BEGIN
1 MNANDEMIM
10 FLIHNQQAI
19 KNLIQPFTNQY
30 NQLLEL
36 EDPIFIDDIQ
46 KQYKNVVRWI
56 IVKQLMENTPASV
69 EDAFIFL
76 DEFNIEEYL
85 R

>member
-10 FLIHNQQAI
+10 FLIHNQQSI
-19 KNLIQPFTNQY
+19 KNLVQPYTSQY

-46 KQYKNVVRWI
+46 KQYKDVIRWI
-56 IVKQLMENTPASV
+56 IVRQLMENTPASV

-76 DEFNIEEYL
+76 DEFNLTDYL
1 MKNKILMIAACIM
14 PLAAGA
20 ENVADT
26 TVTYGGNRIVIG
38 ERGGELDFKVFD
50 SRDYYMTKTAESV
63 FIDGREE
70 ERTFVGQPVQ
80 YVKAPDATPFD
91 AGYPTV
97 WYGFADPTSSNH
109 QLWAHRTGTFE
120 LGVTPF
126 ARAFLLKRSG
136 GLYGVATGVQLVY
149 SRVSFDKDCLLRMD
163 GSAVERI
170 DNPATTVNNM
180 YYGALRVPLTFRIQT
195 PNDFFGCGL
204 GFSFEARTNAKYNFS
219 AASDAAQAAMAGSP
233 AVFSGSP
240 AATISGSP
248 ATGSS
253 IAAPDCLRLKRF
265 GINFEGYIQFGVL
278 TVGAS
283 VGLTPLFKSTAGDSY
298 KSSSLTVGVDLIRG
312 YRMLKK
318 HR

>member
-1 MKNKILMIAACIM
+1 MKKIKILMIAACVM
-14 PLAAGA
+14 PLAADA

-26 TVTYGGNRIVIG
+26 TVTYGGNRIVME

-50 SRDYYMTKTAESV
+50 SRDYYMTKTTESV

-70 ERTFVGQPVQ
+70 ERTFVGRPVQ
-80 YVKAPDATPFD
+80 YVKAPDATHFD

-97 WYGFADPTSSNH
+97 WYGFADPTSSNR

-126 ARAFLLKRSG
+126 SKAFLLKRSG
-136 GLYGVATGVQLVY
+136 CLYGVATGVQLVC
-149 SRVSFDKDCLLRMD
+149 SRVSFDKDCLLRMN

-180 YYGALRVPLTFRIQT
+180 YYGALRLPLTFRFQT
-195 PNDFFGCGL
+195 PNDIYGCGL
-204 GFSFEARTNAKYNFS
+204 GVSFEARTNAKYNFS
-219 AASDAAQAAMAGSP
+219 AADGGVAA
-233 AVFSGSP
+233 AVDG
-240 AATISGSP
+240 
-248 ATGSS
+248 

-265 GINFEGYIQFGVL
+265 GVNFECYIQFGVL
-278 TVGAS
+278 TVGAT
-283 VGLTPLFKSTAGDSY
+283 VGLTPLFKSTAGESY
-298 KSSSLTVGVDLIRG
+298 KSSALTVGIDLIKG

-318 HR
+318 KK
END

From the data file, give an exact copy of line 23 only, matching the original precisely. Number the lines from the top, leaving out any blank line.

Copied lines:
14 PLAAGA